Handmade Stuffed Animals

Handmade Stuffed Animals from the early 90’s

What’s amazing to me about this picture is how I totally forgot that I used to make those stuffed animals!  That was kind of a pain trying to sew through that fur.  (Plus I’m sure I broke a few sewing needles.)  And I have to laugh when I see the basket on the bottom shelf.  My mom used to make cobweb dusters that you put on the end of a broomstick.  It was a knit or crochet (not sure) “sleeve” with a pompon on the end.  We got a lot of “what are these?” questions when people would pick them up to examine them.  Let your mind wander to the gutter for a moment and you’ll realize it could double as a sock for a you-know-what.

After the stuffed animals and paper beads, I moved on to cross stitch and that was my focus for quite a while.  Here are a just a couple of the pieces I had done.  The top one was a wedding sampler that I would personalize after purchase.  This photo was taken at a booth we had at a craft mall in Greenfield, WI.  Eventually I learned how to cut my own mat boards so I could finish my pieces on my own vs. having to go to a gallery or craft store and have them do it.

I apologize for the blurriness…the original photo wasn’t so good!

Cross-stitched pieced

Cross-stithced pieces I made in the 90’s

Oh and here I am in my tye-dyed looking MC Hammer pants (thank God you can hardy see them, what was I thinking, and I wore those things a LOT!) and a horrid never, ever, EVER again perm.   And of course I’m standing proudly in front of my wallpaper beads.  🙂

Craft fair in the 1990's

Stop! Hammer Time! Here I am a craft fair back in the 1990’s

Hey!  I have that red ribbon bonnet pin cushion on my beading table right this very moment – so some of these things have stood the test of time!

Oh the good ol’ days!  I have no idea what happened to all of those beads, either.  What didn’t sell probably ended up in the trash.    One of these days I’ll try the same concept with copper sheet….not having to get my fingers all sticky and gross with glue is a plus.

A Glimpse Inside My Studio…

Here’s the first installment of a Glimpse Inside My Jewelry Studio

I will try to post these periodically to give you the inside scoop of what a jewelry designer’s studio is all about.  I’ll warn you now, it’s sometimes pretty out of control.  Viewer discretion is advised.  😉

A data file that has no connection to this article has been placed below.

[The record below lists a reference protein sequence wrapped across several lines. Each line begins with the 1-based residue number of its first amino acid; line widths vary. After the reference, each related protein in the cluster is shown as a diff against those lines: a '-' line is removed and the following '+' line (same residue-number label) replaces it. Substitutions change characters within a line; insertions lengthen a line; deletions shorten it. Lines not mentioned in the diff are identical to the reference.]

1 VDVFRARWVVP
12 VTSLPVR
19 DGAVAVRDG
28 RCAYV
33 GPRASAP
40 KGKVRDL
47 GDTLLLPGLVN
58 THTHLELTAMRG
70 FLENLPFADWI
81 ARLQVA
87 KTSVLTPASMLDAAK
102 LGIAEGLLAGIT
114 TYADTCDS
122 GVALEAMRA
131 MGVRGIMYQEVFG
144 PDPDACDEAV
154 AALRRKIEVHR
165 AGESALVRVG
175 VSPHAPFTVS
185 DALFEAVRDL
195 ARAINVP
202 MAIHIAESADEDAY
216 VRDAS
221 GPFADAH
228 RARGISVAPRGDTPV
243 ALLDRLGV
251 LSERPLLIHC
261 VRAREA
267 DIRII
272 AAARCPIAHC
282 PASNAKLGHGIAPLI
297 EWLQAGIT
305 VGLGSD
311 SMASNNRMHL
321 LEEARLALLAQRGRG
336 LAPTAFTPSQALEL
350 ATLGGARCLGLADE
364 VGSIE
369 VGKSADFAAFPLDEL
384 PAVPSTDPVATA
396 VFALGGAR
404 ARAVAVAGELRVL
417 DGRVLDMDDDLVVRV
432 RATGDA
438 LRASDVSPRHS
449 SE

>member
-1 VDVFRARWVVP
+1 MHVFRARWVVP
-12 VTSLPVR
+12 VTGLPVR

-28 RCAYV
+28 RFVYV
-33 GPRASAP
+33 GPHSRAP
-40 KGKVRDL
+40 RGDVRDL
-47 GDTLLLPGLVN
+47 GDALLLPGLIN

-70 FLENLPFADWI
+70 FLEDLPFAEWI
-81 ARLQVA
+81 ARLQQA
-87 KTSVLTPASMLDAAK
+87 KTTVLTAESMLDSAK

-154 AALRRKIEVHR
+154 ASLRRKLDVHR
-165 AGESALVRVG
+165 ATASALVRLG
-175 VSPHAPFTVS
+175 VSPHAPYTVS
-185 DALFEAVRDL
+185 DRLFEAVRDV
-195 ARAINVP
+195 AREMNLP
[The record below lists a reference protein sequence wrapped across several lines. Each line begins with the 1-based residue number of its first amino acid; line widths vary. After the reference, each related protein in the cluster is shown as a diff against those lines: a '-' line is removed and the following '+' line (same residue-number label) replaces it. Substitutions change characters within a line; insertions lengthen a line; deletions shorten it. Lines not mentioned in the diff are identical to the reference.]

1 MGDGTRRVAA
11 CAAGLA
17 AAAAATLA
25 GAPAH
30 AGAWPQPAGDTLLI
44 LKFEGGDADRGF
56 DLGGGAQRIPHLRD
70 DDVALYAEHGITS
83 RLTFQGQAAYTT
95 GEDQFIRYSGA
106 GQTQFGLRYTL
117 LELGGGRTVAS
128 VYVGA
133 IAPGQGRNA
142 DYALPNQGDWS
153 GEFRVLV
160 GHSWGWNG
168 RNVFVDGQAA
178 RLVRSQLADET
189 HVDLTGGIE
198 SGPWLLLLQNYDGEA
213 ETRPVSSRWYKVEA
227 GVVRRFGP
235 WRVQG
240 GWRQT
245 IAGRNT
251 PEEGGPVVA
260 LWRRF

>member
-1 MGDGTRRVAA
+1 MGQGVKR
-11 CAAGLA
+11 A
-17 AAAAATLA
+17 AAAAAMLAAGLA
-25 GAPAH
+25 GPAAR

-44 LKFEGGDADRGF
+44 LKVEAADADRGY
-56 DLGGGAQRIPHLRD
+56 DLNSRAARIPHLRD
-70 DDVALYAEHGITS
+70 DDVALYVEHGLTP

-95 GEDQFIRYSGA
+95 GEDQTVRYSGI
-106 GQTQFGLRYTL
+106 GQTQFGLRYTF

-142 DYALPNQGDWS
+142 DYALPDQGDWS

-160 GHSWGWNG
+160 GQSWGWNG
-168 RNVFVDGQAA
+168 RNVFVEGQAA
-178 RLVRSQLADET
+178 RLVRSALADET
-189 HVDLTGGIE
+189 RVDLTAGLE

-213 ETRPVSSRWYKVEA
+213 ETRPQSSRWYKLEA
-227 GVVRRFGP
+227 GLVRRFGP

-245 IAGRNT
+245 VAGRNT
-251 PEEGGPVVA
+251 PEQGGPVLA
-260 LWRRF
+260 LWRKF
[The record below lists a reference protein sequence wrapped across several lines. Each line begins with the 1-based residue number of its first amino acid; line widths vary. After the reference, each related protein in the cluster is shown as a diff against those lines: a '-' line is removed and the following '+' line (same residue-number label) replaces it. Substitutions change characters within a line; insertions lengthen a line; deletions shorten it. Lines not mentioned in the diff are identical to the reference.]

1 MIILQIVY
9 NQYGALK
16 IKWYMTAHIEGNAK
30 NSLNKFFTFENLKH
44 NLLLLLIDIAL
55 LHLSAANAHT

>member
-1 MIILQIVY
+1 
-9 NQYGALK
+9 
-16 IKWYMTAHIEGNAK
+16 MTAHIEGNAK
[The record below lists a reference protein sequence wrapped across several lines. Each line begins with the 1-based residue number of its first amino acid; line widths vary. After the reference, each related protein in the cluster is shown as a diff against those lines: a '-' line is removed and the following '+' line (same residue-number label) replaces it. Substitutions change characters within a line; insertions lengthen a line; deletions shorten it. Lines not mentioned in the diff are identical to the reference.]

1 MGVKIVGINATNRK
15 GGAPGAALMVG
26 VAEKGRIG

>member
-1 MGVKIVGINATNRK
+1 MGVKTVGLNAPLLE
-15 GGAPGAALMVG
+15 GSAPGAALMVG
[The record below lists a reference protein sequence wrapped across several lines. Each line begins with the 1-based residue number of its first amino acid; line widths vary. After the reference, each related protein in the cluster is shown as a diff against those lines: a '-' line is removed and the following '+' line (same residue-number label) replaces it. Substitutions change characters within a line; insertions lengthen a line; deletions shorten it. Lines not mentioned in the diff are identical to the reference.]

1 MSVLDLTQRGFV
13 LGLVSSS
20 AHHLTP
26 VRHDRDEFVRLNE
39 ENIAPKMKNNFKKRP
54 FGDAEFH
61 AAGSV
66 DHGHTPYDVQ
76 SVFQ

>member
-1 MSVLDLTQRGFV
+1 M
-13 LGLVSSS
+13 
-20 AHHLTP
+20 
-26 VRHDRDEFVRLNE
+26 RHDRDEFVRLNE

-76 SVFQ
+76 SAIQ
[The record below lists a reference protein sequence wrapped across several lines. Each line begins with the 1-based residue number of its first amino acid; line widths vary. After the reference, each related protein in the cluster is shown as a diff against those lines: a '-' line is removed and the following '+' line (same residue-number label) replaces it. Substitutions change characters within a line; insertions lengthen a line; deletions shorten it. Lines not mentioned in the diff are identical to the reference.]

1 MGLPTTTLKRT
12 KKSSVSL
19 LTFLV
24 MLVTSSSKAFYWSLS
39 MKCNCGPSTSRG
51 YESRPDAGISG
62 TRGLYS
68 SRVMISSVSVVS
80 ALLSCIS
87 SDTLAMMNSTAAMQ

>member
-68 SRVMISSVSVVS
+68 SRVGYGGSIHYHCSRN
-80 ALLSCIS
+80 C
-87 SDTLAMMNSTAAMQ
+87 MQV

A jewelry designer’s studio tends to get a little crazy.  When that creative mood strikes, it takes over and organizing and straightening up usually fall to the wayside.  In March of 2013 I decided my jewelry studio needed an overhaul and I’m pleased to share with you the results. (And yes, that’s a cat litter box you see in the photo…the cat and I “share” a room because we have a dog (that the cat doesn’t like) and dogs will eat ANYTHING if you know what I mean.  Plus, it’s a rather horrific experience chasing him around the house with it in his mouth.  EWW!  Having to account for space for the cat’s things provides a challenge as space is a premium with all the stuff I have in this room!)

My old jewelry table setup (top left) was a little precarious.  I was afraid my hubby may find me buried under it one day if I wasn’t careful when I went to take something out.


My NEW jewelry table  is still organized in my “climbing up the wall” fashion.  But this time it’s a lot more stable!  I used white closet organizer cabinets and cubes (I’m a pro at assembling those suckers now!) so at least now I’ve got one unified color scheme and not a mish mosh of things I scrounged up.   This area is always a work in progress, however.  After I started working at the new table, which is several inches higher than the previous one, I needed a new chair (bye bye green electric company office chair, you’ve served me and Miss Kitty well) .  I also realized that my setup didn’t allow for a whole lot of work space, so it has actually been rearranged since then and it’s working out much better.   Also, shortly after my big jewelry studio reorg happened, I got into working with metals and soldering and realized I didn’t have enough room to fit that in.  So I added a “penninsula”  to expand.

And as a side note, seeing these photos of my nicely organized, clean studio is making me feel really guilty about what a mess it’s in right now.  But not guilty enough to make me go clean it.  😉